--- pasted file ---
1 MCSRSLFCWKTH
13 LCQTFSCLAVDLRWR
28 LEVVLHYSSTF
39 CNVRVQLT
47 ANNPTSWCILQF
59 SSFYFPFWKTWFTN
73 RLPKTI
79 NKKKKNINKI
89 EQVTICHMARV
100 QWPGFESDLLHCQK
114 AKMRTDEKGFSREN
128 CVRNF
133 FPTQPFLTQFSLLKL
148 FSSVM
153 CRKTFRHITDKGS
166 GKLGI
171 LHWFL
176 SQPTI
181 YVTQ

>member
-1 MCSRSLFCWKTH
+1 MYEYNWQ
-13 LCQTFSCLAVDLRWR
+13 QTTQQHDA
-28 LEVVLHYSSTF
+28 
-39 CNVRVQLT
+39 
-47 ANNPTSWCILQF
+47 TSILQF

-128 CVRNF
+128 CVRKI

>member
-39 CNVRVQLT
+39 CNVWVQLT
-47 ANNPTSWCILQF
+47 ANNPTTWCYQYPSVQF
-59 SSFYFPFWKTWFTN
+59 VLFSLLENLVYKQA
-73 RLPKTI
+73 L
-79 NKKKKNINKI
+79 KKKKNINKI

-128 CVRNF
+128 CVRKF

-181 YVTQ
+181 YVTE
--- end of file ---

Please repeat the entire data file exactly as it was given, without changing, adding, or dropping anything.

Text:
1 MCSRSLFCWKTH
13 LCQTFSCLAVDLRWR
28 LEVVLHYSSTF
39 CNVRVQLT
47 ANNPTSWCILQF
59 SSFYFPFWKTWFTN
73 RLPKTI
79 NKKKKNINKI
89 EQVTICHMARV
100 QWPGFESDLLHCQK
114 AKMRTDEKGFSREN
128 CVRNF
133 FPTQPFLTQFSLLKL
148 FSSVM
153 CRKTFRHITDKGS
166 GKLGI
171 LHWFL
176 SQPTI
181 YVTQ

>member
-1 MCSRSLFCWKTH
+1 MYEYNWQ
-13 LCQTFSCLAVDLRWR
+13 QTTQQHDA
-28 LEVVLHYSSTF
+28 
-39 CNVRVQLT
+39 
-47 ANNPTSWCILQF
+47 TSILQF

-128 CVRNF
+128 CVRKI

>member
-39 CNVRVQLT
+39 CNVWVQLT
-47 ANNPTSWCILQF
+47 ANNPTTWCYQYPSVQF
-59 SSFYFPFWKTWFTN
+59 VLFSLLENLVYKQA
-73 RLPKTI
+73 L
-79 NKKKKNINKI
+79 KKKKNINKI

-128 CVRNF
+128 CVRKF

-181 YVTQ
+181 YVTE